Schosberg, who graduated from Cornell University in 1984 with a degree in applied economics concentrating on animal science and equine studies, said clear communication is key to stemming the spread of the coronavirus.
BEST is currently directing backstretch workers feeling symptoms of the coronavirus, or in need of other care, to contact the Elmont Health Center, located across the street from Gate 5 at 161 Hempstead Turnpike. Backstretch workers are asked to call the Elmont Health Center (516-571-8200), a federally-qualified Health Center, in advance before heading to the clinic.
“It’s a matter of getting your employees to grasp the seriousness of the situation and letting them know if they don’t feel well to make the phone call and let someone know,” Schosberg said.
New York Gov. Andrew Cuomo March 20 signed an executive order mandating businesses that rely on in-office personnel to decrease their workforce by 100%. But while business stops across New York State, the executive order provides additional, specific justification regarding jobs that are exempt from this order, including those connected to the stabling and training operations at Belmont.
“In New York State, there’s an essential services mandate for people leaving their house and animal services falls under essential services,” Schosberg said. “But we have a responsibility to allow people to stay home if they want to and make sure that people can stay home if they need to. We don’t need to overstaff right now. We’re not racing and training is limited to six days a week.”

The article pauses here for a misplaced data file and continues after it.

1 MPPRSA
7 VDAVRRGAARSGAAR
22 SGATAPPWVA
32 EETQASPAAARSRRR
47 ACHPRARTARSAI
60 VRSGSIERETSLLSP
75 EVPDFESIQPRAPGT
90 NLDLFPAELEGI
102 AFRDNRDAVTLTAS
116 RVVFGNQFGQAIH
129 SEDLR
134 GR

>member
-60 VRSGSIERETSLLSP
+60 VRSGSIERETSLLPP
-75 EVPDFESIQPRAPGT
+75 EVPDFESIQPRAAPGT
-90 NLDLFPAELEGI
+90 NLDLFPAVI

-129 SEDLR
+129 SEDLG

NYRA announced that training would be conducted six days a week, Monday through Saturday, beginning March 29 at Belmont as the first step in a process to ensure that training can continue safely.
“NYTHA and NYRA worked on the logistics and details with a committee of trainers to agree to one day off,” Schosberg said. “It gives people a chance to be with their families. It’s a good compromise between NYTHA and NYRA and it keeps moving the ball down the field as we look to work towards long-term goals.
“We want to keep horses here so that inevitably, when we re-open, we have a product with horses that are fit and healthy and ready to race safely.”
Horsemen are known for their resiliency and work ethic, which Schosberg said is a necessity in his line of work.
“People that work with livestock or agriculture have a work ethic of plowing through just about anything,” he said. “We have to deal with so many variables, like weather, that can bring productivity to a grinding halt. As a group, we’re looking to get through this and be viable. We want to get back to where we were before the coronavirus. I know it will take time, sacrifice and effort to attain that goal.”